I've tried a few times to make a framework for Interactive Fiction (more specifically, text-based natural-language-controlled games). I've had some success, but I feel like each time, I've jumped into coding too quickly before I've really thought about the underlying logic in sufficient detail.
This post aims to brain-dump my current thoughts on the best ways to represent worlds and actions taken in those worlds using modern programming techniques. Because of that last criterion, I probably won't put much effort into looking at the source of things like Zork and Adventure: although they're great games, they were written with plenty of limitations in mind that I don't have right now.
Just as a quick disclaimer: unlike a lot of IF technology (like, for instance, Inform), I don't intend my framework to be particularly accessible to non-programmers. It'd be nice, sure, but I think the best underlying design will arise from making a product that works well for programmers, using well-known design patterns etc.
One essay I've found particularly challenging is Andrew Plotkin's Rule-Based Programming in Interactive Fiction. It introduces the most commonly faced problems on the technical side of IF, and introduces a few commonly-suggested solutions.
In particular, one thing caught my eye: the problem that "OO has no notion of methods subclassing other methods". He's completely right: it doesn't. But it made me consider a very subtly different approach based on two important Python-specific facts:
- "Methods" aren't anything special - they're basically functions with the first argument being an object instance; and
- "Functions" aren't special either; we can safely substitute a builtin function for an object instance implementing a
So: why not implement a system where the "verbs" are represented by a single callable? Following his example of the electrified lever:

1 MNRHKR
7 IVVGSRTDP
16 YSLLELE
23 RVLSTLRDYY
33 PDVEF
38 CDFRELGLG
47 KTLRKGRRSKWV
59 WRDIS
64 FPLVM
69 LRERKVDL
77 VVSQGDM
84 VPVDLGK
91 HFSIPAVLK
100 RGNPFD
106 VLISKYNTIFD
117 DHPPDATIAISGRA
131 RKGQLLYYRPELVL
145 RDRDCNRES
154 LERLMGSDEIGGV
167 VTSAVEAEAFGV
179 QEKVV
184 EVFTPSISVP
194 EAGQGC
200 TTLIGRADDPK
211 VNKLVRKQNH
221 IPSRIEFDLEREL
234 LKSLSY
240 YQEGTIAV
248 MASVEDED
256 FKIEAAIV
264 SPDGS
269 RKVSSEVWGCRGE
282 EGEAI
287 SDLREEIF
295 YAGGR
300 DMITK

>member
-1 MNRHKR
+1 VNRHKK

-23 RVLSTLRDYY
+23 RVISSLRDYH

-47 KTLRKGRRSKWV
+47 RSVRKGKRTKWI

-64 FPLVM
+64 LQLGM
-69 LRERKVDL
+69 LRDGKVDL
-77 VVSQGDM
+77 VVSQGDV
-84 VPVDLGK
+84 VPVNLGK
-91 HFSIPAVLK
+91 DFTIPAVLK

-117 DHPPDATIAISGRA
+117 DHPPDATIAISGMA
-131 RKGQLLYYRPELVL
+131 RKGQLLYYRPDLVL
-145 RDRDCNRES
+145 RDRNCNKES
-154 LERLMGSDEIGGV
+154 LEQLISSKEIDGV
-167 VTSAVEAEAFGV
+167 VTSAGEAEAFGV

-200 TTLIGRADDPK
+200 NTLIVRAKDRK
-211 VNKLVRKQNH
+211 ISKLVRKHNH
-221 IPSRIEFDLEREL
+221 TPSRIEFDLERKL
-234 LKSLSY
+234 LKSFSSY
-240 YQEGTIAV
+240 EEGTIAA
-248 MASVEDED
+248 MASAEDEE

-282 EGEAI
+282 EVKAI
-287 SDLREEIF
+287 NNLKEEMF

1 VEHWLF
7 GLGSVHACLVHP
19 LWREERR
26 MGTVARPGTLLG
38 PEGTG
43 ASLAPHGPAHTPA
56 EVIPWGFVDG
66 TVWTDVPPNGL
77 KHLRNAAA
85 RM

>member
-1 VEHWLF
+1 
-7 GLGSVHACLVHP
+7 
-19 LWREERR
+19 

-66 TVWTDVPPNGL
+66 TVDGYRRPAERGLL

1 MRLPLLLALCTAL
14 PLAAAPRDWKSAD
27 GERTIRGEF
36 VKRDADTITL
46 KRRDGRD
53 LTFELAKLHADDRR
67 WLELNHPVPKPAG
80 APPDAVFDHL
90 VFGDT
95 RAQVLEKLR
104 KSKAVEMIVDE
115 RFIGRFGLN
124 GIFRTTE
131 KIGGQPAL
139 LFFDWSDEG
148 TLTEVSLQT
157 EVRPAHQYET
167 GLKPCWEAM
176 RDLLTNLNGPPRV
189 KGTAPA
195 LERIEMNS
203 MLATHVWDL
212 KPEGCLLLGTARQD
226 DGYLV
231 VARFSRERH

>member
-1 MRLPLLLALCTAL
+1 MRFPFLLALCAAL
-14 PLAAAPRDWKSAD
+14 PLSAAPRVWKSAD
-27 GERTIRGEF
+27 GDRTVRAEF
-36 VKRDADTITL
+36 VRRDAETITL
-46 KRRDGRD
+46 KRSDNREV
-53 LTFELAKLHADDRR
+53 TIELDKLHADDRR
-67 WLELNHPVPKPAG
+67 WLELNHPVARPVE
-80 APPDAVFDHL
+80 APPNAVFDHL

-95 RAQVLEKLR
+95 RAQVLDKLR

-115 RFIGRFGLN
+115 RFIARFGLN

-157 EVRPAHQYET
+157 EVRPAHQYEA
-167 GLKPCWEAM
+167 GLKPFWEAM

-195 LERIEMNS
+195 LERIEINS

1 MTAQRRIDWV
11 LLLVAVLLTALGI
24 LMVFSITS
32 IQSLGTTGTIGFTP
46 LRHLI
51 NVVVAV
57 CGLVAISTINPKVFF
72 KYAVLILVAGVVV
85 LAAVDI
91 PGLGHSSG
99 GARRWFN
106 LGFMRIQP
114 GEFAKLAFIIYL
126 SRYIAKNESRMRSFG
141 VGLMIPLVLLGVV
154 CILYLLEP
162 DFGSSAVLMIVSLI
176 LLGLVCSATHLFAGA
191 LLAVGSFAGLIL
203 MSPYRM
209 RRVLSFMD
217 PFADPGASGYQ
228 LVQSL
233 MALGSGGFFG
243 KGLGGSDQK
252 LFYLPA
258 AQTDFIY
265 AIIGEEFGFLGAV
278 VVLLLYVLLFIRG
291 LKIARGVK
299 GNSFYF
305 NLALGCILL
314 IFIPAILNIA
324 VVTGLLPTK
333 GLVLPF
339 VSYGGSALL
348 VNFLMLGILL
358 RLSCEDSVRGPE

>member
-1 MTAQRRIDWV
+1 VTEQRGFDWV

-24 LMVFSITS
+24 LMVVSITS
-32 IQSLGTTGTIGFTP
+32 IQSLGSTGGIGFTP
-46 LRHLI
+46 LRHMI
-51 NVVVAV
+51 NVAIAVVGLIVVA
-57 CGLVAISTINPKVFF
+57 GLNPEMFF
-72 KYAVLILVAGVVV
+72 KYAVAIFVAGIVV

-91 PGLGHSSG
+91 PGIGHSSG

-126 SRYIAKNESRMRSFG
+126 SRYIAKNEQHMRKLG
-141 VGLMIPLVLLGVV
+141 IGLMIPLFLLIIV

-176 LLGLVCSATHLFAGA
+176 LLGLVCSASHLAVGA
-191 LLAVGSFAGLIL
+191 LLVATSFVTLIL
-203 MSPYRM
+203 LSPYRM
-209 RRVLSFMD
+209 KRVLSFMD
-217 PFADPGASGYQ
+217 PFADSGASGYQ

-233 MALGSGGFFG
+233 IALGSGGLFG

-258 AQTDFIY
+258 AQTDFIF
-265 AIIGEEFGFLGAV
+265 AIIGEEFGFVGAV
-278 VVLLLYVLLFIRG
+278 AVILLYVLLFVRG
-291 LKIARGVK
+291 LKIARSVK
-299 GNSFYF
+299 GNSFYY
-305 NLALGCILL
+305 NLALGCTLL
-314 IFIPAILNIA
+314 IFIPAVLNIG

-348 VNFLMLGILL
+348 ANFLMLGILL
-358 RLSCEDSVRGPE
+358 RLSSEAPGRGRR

- Create a class
Touchto represent an event where an object is touched.
- Create subclasses of
Pushto represent their respective events. Before handling their own action, delegate to the superclass.
- Ensure that on handling any
Touchevent, the lever electrifies the player.
- Let the parser determine that the user wants to pull or push the lever
- Send a
Pushevent to the lever accordingly
This example is hand-wavy and doesn't mention specifics of where exactly the logic of player-electrification or action-interruption (the player can't pull the lever if it's just electrified them!) takes place. Hopefully, though, it goes some way to demonstrating that all hope is not lost for object-oriented programming with IF.
Coincidentally, this also solves the problem of operation-precedence mentioned further down. Python gives us a strictly-defined method resolution order even for multiple inheritance (e.g. if a chalice is both a
Treasure and a
Cup). This means we don't really need to worry about "exceptional cases" - using our model, that's just a scary way of describing specialization, and using introspection it's very easy to verify it's doing exactly what we want it to.
There's a lot more to think about: Andrew Plotkin's observation that tweaking IF leads to N-squared interactions as the game grows is really starting to hit home. It's a problem that seems so much easier than it really is. Hopefully I'll be able to continue solving it piece-by-piece!